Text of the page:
Sex Work/Sex Act: Law, Labor, and Desire in Constructions of Prostitution

Signs: Journal of Women in Culture and Society, Vol. 22, p. 277, 1997

Posted: 16 May 2006  

Noah Zatz

University of California, Los Angeles (UCLA) - School of Law

Abstract

This article develops a feminist theory of prostituion that accounts for its pervasive criminalization. Existing theories tend to reduce prostitution to a form of sexuality or a form of paid work. What is most threatening about commercial sex, however, is its admixture of the erotic and the economic within a single transaction. Criminalization reasserts a divide between market work and personal or familial intimacy both by punishing its crossing and by tying prostitution to illicit sexuality. Prostitution, in its particular institutional forms and cultural significance, is thus in part a product rather than simply an object of criminal law. Therefore, subordinating aspects of contemporary prostitution may best be combatted through decriminizatlion. Moreover, the greatest liberatory potential may flow from articulating prostitution as sex work, where the dignity and protections of labor coexist with intimate relations and where sex acts may not reveal sexual identity.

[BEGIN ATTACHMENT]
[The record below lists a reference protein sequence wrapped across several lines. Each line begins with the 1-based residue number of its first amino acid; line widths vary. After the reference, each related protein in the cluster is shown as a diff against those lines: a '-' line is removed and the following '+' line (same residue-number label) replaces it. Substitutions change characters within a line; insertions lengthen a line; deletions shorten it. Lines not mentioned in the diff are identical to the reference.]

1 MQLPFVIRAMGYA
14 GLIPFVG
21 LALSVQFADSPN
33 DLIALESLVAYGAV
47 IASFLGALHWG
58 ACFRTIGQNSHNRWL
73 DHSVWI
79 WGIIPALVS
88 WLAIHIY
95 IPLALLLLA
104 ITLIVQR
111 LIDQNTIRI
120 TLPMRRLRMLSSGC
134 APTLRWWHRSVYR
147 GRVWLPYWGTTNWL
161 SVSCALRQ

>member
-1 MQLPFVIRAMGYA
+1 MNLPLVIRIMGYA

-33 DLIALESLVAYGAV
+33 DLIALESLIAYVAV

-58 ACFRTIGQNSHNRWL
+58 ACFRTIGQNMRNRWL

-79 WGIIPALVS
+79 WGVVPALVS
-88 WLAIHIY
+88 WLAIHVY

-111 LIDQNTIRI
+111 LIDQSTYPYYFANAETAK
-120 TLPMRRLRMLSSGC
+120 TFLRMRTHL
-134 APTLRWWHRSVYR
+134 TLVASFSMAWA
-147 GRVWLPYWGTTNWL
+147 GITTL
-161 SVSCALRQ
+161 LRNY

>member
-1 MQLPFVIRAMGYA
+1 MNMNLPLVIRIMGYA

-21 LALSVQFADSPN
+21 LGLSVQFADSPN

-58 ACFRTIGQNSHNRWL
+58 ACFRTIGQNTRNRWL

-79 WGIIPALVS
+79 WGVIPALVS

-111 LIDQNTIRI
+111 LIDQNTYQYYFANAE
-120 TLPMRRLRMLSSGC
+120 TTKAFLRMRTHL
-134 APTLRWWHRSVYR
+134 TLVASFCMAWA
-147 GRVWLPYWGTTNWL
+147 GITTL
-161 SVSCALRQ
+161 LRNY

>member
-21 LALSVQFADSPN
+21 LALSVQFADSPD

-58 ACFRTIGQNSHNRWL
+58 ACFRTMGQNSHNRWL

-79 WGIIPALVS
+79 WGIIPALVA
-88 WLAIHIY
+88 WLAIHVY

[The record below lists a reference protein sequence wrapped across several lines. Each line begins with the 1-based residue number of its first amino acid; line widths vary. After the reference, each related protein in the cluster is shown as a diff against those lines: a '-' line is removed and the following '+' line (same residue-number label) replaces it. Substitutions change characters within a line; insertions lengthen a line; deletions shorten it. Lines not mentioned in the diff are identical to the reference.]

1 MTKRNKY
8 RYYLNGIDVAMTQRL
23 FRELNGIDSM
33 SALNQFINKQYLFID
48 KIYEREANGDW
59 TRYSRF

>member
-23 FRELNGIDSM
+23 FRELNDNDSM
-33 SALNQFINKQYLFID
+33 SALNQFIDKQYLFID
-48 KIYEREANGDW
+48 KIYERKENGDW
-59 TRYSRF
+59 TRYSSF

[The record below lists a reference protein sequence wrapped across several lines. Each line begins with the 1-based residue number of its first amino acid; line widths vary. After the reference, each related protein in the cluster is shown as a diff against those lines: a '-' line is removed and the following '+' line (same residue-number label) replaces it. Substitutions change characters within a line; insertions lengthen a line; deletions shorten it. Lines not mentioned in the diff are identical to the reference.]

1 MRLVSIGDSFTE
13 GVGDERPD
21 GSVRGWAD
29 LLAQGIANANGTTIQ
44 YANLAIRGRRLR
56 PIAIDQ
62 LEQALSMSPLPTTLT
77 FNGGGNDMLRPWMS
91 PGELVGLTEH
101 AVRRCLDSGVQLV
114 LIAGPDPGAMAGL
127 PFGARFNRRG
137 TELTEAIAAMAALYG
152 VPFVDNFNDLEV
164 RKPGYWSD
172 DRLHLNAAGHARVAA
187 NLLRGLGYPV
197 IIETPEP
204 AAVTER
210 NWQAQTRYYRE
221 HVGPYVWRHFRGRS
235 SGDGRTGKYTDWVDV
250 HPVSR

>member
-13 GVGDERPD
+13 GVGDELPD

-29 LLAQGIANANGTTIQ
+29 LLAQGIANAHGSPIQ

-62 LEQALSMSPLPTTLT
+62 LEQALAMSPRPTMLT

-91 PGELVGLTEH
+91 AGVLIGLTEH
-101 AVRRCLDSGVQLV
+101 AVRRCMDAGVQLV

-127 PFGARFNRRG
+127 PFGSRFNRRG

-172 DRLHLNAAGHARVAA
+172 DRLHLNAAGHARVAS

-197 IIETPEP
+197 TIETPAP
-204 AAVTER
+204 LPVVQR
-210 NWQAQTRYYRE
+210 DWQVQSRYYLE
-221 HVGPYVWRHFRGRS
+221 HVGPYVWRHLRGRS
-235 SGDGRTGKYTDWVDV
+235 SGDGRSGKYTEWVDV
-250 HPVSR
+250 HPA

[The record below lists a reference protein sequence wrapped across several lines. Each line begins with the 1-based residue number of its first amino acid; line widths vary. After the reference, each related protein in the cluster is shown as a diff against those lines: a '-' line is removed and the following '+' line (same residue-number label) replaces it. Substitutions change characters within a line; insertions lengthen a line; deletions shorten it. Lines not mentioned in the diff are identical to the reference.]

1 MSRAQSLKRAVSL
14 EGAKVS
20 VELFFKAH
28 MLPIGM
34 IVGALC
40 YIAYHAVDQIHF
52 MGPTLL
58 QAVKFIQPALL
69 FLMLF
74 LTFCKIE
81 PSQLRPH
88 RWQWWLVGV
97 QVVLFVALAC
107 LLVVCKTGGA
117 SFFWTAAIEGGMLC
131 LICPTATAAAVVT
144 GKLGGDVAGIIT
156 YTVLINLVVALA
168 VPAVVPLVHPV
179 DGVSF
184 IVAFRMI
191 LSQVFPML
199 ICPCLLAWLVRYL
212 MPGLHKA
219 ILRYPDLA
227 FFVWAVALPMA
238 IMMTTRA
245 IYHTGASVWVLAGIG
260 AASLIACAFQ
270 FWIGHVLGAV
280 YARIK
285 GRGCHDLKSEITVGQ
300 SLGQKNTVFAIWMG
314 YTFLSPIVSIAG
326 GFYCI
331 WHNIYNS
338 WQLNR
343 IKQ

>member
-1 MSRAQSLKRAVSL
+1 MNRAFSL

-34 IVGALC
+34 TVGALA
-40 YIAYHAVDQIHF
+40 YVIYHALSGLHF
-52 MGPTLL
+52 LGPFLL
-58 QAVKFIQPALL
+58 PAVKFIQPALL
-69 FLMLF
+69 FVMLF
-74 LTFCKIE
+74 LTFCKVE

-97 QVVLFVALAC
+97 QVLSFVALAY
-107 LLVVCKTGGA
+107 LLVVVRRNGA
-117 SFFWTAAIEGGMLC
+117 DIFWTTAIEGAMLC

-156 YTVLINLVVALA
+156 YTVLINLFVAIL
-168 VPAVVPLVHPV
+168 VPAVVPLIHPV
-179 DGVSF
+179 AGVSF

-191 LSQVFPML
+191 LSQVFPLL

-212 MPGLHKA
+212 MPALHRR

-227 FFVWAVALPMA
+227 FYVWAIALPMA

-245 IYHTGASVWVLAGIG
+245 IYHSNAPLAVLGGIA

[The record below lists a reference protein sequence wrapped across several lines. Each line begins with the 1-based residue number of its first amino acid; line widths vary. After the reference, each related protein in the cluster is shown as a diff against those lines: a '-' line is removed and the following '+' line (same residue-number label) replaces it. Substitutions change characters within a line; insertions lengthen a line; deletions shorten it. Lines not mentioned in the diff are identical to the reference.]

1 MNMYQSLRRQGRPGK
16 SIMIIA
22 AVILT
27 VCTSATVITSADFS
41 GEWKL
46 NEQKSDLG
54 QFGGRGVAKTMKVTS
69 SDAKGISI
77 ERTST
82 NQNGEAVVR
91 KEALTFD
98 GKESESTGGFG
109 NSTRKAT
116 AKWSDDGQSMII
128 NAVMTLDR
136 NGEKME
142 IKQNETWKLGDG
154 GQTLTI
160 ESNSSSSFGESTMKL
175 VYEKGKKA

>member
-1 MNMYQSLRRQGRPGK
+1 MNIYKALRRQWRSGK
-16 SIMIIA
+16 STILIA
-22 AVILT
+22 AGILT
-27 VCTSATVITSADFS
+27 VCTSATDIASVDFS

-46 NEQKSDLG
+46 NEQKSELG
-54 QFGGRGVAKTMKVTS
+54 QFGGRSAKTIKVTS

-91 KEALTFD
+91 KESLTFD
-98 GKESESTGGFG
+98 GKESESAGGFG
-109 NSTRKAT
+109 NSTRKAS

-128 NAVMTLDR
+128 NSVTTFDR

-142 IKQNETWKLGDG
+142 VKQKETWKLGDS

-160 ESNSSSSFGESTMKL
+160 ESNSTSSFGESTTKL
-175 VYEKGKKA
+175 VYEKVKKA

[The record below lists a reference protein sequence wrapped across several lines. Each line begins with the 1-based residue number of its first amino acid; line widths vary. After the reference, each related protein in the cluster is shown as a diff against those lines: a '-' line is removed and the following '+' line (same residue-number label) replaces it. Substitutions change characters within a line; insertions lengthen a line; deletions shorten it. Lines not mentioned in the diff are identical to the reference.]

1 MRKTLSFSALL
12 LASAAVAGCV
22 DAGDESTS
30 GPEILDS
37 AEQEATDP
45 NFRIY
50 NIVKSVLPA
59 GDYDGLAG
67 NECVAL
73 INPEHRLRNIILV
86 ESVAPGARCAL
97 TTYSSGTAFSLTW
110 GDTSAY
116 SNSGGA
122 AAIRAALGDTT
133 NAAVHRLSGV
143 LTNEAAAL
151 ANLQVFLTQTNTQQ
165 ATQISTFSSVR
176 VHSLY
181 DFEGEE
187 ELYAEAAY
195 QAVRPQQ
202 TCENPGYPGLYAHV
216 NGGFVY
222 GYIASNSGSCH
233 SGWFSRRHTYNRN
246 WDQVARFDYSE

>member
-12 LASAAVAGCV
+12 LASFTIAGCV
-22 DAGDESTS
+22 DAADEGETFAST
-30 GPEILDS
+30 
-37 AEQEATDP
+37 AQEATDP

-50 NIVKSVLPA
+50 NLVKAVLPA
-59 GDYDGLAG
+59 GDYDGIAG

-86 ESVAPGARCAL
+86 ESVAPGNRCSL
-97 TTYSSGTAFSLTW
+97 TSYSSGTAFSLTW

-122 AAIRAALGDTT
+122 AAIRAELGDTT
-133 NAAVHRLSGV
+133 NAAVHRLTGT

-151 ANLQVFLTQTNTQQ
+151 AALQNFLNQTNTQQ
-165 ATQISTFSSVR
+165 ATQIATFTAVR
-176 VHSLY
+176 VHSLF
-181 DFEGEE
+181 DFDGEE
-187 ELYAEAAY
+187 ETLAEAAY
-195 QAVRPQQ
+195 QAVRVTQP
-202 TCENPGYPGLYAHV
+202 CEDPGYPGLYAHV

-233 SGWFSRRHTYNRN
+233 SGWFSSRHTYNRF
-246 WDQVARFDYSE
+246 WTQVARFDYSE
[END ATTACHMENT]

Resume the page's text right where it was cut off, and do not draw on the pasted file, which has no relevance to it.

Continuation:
Keywords: feminist theory of prostituion

Suggested Citation

Zatz, Noah, Sex Work/Sex Act: Law, Labor, and Desire in Constructions of Prostitution. Signs: Journal of Women in Culture and Society, Vol. 22, p. 277, 1997. Available at SSRN: https://ssrn.com/abstract=902659

Noah Zatz (Contact Author)

University of California, Los Angeles (UCLA) - School of Law ( email )

385 Charles E. Young Dr. East
Room 1242
Los Angeles, CA 90095-1476
United States

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